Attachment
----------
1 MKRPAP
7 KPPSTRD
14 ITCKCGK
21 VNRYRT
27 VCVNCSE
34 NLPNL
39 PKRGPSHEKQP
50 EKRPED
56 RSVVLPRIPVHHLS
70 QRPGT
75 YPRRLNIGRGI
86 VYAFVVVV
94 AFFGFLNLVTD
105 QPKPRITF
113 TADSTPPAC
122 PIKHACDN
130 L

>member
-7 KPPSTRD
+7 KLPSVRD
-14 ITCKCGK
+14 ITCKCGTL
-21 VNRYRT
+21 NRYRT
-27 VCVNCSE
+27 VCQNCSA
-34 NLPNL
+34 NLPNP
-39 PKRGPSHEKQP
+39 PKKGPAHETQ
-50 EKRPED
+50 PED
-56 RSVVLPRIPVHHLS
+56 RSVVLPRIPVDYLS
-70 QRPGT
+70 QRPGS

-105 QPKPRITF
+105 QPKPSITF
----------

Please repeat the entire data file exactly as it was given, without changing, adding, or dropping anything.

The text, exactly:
1 MKRPAP
7 KPPSTRD
14 ITCKCGK
21 VNRYRT
27 VCVNCSE
34 NLPNL
39 PKRGPSHEKQP
50 EKRPED
56 RSVVLPRIPVHHLS
70 QRPGT
75 YPRRLNIGRGI
86 VYAFVVVV
94 AFFGFLNLVTD
105 QPKPRITF
113 TADSTPPAC
122 PIKHACDN
130 L

>member
-7 KPPSTRD
+7 KLPSVRD
-14 ITCKCGK
+14 ITCKCGTL
-21 VNRYRT
+21 NRYRT
-27 VCVNCSE
+27 VCQNCSA
-34 NLPNL
+34 NLPNP
-39 PKRGPSHEKQP
+39 PKKGPAHETQ
-50 EKRPED
+50 PED
-56 RSVVLPRIPVHHLS
+56 RSVVLPRIPVDYLS
-70 QRPGT
+70 QRPGS

-105 QPKPRITF
+105 QPKPSITF